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They poison small mammals don't they?

Observations from the Edge
Robert T. Nanninga
Coast News
May 5, 2006

 

It is accepted knowledge in the scientific community that we are now experiencing planet Earth's sixth great extinction event. Identified in 1982 by Raup and Sepkoski, previous extinction events are known as the Late Ordovician, Late Devonian, End Permian, Late Triassic, and End Cretaceous. Humanity is currently involved in the Holocene epoch extinction.

Those keeping track of extinction events would consider this one number 24.

In the past, extinctions were the result of the universe having its way with planet earth. Asteroids, volcanism, and glaciations usually factor in. This extinction, our extinction event, is caused by us, homo sapien sapien.

Perhaps it should be called the Homocene?

Human populations combined with the consumption of space and other natural resources is erasing biodiversity faster than evolution can keep up. The deforestation and mining of Borneo and Sumatra will be the demise of orangutan, Global warming will take the final toll of polar bears and coral reefs, hunting will mark the end of the snow leopard.

Science fact provides plenty of evidence that species are disappearing around us. People pressure is pushing biology to the brink, as habitat is cleared to meet the needs and wants of human beings. Failing to survive contact with humanity, hundreds of species go extinct on a daily basis. Because nothing is sacred nothing is safe.

Currently contractors hired by the city of Encinitas are doing their part to reduce coastal biodiversity, by poisoning wildlife at Beacons, a favorite surf spot in Leucadia. Doing the math, it would seem if wildlife is being poisoned at one Encinitas beach, wildlife is being poisoned at all Encinitas beaches as a matter of course, and a matter of convenience.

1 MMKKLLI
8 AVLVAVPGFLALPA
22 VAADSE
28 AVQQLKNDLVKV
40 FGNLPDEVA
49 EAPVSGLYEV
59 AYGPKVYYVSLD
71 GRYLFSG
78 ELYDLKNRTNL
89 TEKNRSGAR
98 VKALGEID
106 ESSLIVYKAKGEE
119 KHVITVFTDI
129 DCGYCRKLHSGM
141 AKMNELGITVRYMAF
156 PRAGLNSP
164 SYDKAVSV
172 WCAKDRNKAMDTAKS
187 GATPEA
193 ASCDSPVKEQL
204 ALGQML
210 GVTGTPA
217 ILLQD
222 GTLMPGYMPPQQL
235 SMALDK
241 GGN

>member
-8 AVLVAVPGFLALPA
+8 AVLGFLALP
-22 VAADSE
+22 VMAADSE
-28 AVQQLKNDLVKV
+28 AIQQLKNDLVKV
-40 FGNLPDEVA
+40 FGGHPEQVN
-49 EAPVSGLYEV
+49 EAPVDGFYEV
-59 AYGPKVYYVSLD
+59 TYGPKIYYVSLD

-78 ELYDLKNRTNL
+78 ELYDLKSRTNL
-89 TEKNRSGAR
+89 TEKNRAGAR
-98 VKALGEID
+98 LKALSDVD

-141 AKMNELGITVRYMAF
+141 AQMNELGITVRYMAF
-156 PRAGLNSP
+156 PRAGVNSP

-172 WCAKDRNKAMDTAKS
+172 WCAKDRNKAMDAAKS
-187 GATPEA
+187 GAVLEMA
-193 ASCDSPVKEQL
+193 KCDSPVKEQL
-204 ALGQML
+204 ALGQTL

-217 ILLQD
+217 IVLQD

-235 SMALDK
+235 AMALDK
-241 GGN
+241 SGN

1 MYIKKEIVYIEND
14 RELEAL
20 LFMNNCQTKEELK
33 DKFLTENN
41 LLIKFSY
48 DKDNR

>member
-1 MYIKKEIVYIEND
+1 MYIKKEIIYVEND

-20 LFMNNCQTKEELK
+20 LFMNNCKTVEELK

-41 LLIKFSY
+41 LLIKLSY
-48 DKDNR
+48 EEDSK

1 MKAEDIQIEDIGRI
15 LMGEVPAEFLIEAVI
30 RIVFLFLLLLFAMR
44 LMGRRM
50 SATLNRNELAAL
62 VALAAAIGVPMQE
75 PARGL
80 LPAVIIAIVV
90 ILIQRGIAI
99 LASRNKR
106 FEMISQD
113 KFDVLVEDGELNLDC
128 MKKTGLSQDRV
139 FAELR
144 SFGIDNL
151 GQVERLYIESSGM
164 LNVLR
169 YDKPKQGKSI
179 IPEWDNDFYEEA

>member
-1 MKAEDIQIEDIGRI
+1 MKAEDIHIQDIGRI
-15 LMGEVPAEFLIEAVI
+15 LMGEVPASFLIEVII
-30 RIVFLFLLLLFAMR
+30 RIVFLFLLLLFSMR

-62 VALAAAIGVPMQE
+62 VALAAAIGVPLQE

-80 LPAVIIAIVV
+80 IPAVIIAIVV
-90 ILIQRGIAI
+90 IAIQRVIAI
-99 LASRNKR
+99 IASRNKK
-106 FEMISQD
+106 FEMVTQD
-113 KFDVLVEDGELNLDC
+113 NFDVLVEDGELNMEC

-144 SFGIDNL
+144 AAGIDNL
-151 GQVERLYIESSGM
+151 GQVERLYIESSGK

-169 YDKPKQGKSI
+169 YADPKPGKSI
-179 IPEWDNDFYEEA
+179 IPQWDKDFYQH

Making this an issue are Leucadia residents, and Beacon locals, alarmed by the sight of Dead and dying squirrels along the bluff. Neighbors talking amongst themselves have documented a kill zone that has claimed ravens, gulls, a hawk, a domestic cat, and a hawk. According to City staff PCQ Rodent pelleted bait, a.k.a. Diphacinone, is being used to control squirrels along the coast.

Approved and encouraged for use by the State of California, and approved and not discouraged for use by the Environmental Protection Agency Health threats to humans, include carcinogens, reproductive and developmental toxicity, neurotoxicity, and acute toxicity. Highly regulated Diphacinone is considered one of the top three rodenticides in use.

Diphacinone is highly toxic to humans and other mammals by inhalation, dermal absorption, and ingestion. It causes internal hemorrhaging that can lead to death by inhibiting enzymes involved in blood clotting. Animals given lethal doses experience labored breathing, muscular weakness, excitability, fluid in the lungs, and irregular heartbeats.

Other signs of poisoning include spitting of blood, bloody urine or stools, internal hemorrhaging, and widespread bruising or bleeding into the joints. If a lethal dose does not cause immediate mortality, death tends to be delayed and due to massive hemorrhaging.

Besides being a barbaric and speciesist practice, applying rodenticides such as Diphacinone within reach of children, domestic pets, wildlife, and anybody of water is a violation of the Federal Insecticide, Fungicide, and Rodenticide Act (FIFRA). Contractors for the City of Encinitas are endangering Leucadians by misapplication of the toxic pellets.

Light green, with a sweet grainy smell, the poison pellets being scattered at public beaches attract more than the targeted squirrels. Foraging birds also succumb, as do predators that ingest stricken squirrels.

Talking to Parks and Recreation staff, I was told if residents would stop feeding the squirrels the city would stop poisoning them. When I asked if Encinitas residents were ever consulted about the use of highly toxic poisons at city parks and beaches, I was offered an incredulous "NO." Asked why there was no signs posted to warn beach goers of the threat posed by the anticoagulant carcinogen used to kill squirrels, I was offered a shrug.

Failure to post signs warning of the highly toxic chemical agent being applied violates state and federal law.

I wonder if I am the only one to see the irony of a city spending millions to clean surface runoff into the ocean, while concurrently spreading highly toxic pollutants at parks and beaches within the city.

Killing squirrels to placate municipal monkeys, is living life on the edge, Dodo style.

Rodenticide anyone?

 
 
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